Album Review: Apotheus – The Far Star (Black Lion Records)

Emerging from the city of Paços de Ferreira, Apotheus place their exquisite sonic territory in the middle of melodeath and prog metal. The Portuguese group started to record some demos soon after their formation in 2008 and released the EP “A Quest to Remain” in 2011. However, they did not perfect their desired sound until the creation of their 2013’s debut full-length, titled When Hope and Despair Collide.

Fast-forward to 2019, after many national tours and other original works, Apotheus made an international breakthrough signing with Black Lion Records (Sweden) for the sophomore album The Far Star. The quartet took a completely different approach with their first ever conceptual album, blending melodies with the story and emotion. The opus unfolds the untold story of our ancestry — a painful journey of survival in the majesty of the cosmos, but also a delicate introspective about the human nature. The Isaac Asimov inspired album reveals how the collision of two worlds resulted something new: a hope, a mission and a destination.

Out November 1st 2019 via Black Lion Records, each track of this opus narrates a different chapter of this epic saga.

The saga begins within a bubble of peacefulness, as though we’re floating through space. The quiet is interrupted by a jagged voice recording before a more ‘epic’ sound kicks in. It’s all very heroic sounding.

With the final line of “and there was light”, Apotheus’ expansive effort really gets going with a bang. Cave of Steel providing meaty melo-death. The rhythm absolutely thumping and complimented by a cleanly sung chorus. Props for the wicked use of synth too.

With much more force and power, Redshift puts all the other melo-death bands on notice. Resolve to Remake solidifies that as Apotheus’ get creative with their melding of heavy and melody. The beast of the metal growling and snarling while the cleaner guitar lines and singing attempt to calm it.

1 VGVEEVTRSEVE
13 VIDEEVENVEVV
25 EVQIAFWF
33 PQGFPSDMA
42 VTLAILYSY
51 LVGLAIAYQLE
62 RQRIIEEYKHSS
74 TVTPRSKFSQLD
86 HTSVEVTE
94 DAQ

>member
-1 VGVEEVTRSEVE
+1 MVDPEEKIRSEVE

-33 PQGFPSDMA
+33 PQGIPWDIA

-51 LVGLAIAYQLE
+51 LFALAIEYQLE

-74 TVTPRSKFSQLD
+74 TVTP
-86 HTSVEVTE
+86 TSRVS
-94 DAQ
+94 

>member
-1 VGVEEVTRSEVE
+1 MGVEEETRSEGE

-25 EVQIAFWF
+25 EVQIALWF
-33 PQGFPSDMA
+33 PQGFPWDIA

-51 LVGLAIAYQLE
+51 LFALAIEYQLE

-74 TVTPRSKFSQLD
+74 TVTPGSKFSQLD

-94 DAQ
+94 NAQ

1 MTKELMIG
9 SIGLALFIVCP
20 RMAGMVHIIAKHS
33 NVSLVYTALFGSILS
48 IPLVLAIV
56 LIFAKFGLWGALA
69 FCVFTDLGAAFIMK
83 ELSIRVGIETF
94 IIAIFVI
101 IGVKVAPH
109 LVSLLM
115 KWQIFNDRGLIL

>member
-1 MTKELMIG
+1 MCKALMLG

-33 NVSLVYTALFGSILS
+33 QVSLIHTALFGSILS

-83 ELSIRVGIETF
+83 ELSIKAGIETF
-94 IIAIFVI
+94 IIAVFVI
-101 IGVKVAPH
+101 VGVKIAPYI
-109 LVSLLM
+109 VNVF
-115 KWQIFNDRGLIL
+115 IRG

After a handful of heavy tracks, the narrative of the album takes us to a chilled out place for the first part of The Darkest Sun. It takes things in a more expected direction though for the latter part of the track.

Keeping that sense of other-worldly and the unknown well and truly in place, The Pull of Plexeus’ symphonic edge really lifts a traditional sounding metal track. Save Our Ship follows that with a wonderfully exciting effort, one that tingles the nerves, in particular the drums. Before the huge (not just in length) Under A New Cloudy Sky arrives.

If there’s a track that exemplifies the scope of Apotheus’ imagination then it is this. It takes us on a trip, a mind-bending trip as the band’s more progressive side comes out to play.

Should that have been the closer? Maybe but conceptually Apotheus have more to say even if exhaustion is drifting in. It’s an exhausting album but with the finish line in sight, there is no chance of giving up.

The mellowest of mellow, The Brightest Sun is a smart track which tries to give the listener time to reflect on what has been heard so far. Easy to zone out of, the melody is nice if not lacking in the memorable department.

It’s two final big efforts in the form of Staring the Abyss and A New Beginning. Both tracks bringing everything Apotheus has to the table for gargantuan finishes. Tracks that enflame the mind, body and soul with deep cuts of melo-death and sharpened jabs of progressive noise.

Apotheus – The Far Star Full Track Listing:

1. Prelude
2. Caves of Steel
3. Redshift
4. Resolve to Remake
5. The Darkest Sun
6. The Pull of Plexeus
7. Save Our Ship
8. Under a New Cloudy Sky
9. The Brightest Sun
10. Staring the Abyss
11. A New Beginning




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Apotheus - The Far Star (Black Lion Records)
  • 9/10
    The Final Score - 9/10
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